When an organization uses a photograph on their website in violation of the copyright of the image, they run the risk of fines and lawsuits. This is true for congregations too.
As well, we care about covenant and right relationship and misusing an image can put us out of right relationship with the creators of the image. Consult this UUA Copyright Primer for an in-depth understanding of copyright law and congregations. You can follow the steps in the primer for any media you want to use.
This page has some tools and resources to help you and your volunteers find images for your website and social media platforms that you can use under copyright law. Each of these sites is slightly different. Read the fine print on each site carefully and the information for each photograph. This way you can both use the image appropriately and give credit as requested.
Photos That You, Your Staff, or Your Members Take
You can use photos you are given permission to use by both the photographer and any people in the picture. Remember to use a photo permission form for any people featured in the picture, especially children and youth.
You can find UU themed graphics in these collections.
There are many commercial stock photo websites where you can purchase the rights to use a photo. You can find stock photos at many sites including free ones from sites like Unsplash, Pixabay, StockSnap, and Pixels.
If you’re looking for images that include the wide range of identities of people who are part of your community, you can search these resources:
- CreateHerStock has pictures of women of color.
- Nappy has pictures of Black and Brown people
- The Gender Spectrum Collection has pictures of trans and non-binary people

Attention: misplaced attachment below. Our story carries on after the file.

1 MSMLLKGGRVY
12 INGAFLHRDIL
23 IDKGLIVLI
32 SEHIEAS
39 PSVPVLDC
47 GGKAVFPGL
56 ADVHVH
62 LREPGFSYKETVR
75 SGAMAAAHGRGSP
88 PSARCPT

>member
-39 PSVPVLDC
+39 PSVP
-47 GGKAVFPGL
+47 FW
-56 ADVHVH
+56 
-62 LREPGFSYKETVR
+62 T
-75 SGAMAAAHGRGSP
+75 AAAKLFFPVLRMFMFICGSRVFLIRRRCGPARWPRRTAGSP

- Tonl has culturally diverse stock photos
You can also use Google’s image search--but change the search settings to only show photos that are licensed under the Creative Commons license.
Help! I Don’t Know Who Holds the Copyright!
This happens to all of us. We have a picture we think we can use, but we’re not sure. You can use a Google reverse image search to try to find where you originally found the photo.
If you can’t find the copyright information, it’s probably safer not to use the image.
If you are contacted by any entity with accusations that you have not followed copyright law on your website, take this seriously. Several UU congregations have been contacted by PicRights and Higbee Associates. Talk to a lawyer, and reach out to your regional staff to find out how other congregations have responded.
No matter how you found your image, read the copyright information before using it. For instance images licensed under Creative Commons license may have limitations on their use.
Consult the UUA Copyright Primer for more information on copyrights and congregational use.